A wreath decorated with red and white flowers and heart-shaped foil paper hangs high on a utility pole at Florida and Powhatan avenues.
It marks the spot where Flora Revesz lost her life on Valentine's Day.
Revesz, 31, had just dropped off her college classmate and car pool buddy, Elena Massimini, at her Powhatan Avenue apartment. Revesz was headed home to her fiance and surprise gifts of roses, chocolate candy and flower petals strewn across the floor.
But a left turn onto Florida Avenue proved fatal.
Revesz pulled her Toyota Corolla into the path of a Mazda pickup traveling north on Florida Avenue, according to the Tampa Police Department. She later died at St. Joseph's Hospital.
News of her death has prompted Old Seminole Heights residents to call for immediate changes along Florida. For years, the residents said, they've complained about high fences and car lots that obstruct drivers' views.
"It's a dangerous situation both for pedestrians and for anyone trying to pull out from the city road into the FDOT road, Florida," said Randy Baron, president of the Old Seminole Heights Neighborhood Association. "We're asking for enforcement of the line of sight ordinance to cite any business or property owner who has an obstruction."
The Florida Department of Transportation runs Florida Avenue, a bustling four-lane road bordered by several used car lots.
Though sympathetic, state officials said there is little they can do to improve the road.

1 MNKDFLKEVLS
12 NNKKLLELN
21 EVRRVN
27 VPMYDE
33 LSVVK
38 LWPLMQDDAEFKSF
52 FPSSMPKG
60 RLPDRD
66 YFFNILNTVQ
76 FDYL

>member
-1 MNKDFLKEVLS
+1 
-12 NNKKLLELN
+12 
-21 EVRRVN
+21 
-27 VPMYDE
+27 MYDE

"The DOT's hands are really tied at this point because the fencing issue is on private property," said Kris Carson, a DOT spokeswoman. "Unfortunately, there's not much we can do."
City transportation officials researched the intersection and found that only four accidents occurred at the site in the past three years.
"We didn't declare the intersection unduly hazardous based upon the accident experience or the details surrounding the accident," said Roy LaMotte, Tampa's transportation manager. "The city still finds it a very tragic situation."
For now, improvements along Florida Avenue will fall to city code enforcement officials. This week, inspectors fanned out along Florida Avenue and ordered property owners who violate code to remove anything parked or located within 10 to 12 feet of intersections.
Code enforcement officials also said they have ordered the removal of signs and banners that obstruct sight lines.
For now, the neighborhood remembers Revesz. Her funeral was Monday near her parents' home in Sylvania, Ga. On Saturday, on what would have been her 32nd birthday, friends and family in Tampa will hold a memorial service at 2 p.m. at First Christian Church Disciples of Christ at 350 S Hyde Park Ave.
They will likely talk about her love for movies, the band Mazzy Star and Starbucks.
Massimini can't help thinking about the intersection.
"Maybe if they change it, if they make it safe, maybe I'll drive down it again," she said.
"Hopefully, something good will come out of this. It won't bring her back but maybe it will prevent (accidents) in the future."
Sherri Day can be reached at email@example.com or 226-3405.